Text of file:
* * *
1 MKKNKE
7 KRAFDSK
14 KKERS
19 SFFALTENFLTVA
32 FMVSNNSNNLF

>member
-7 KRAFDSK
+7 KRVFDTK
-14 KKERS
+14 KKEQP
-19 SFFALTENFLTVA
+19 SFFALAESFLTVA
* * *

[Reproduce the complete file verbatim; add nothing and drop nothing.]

1 MKKNKE
7 KRAFDSK
14 KKERS
19 SFFALTENFLTVA
32 FMVSNNSNNLF

>member
-7 KRAFDSK
+7 KRVFDTK
-14 KKERS
+14 KKEQP
-19 SFFALTENFLTVA
+19 SFFALAESFLTVA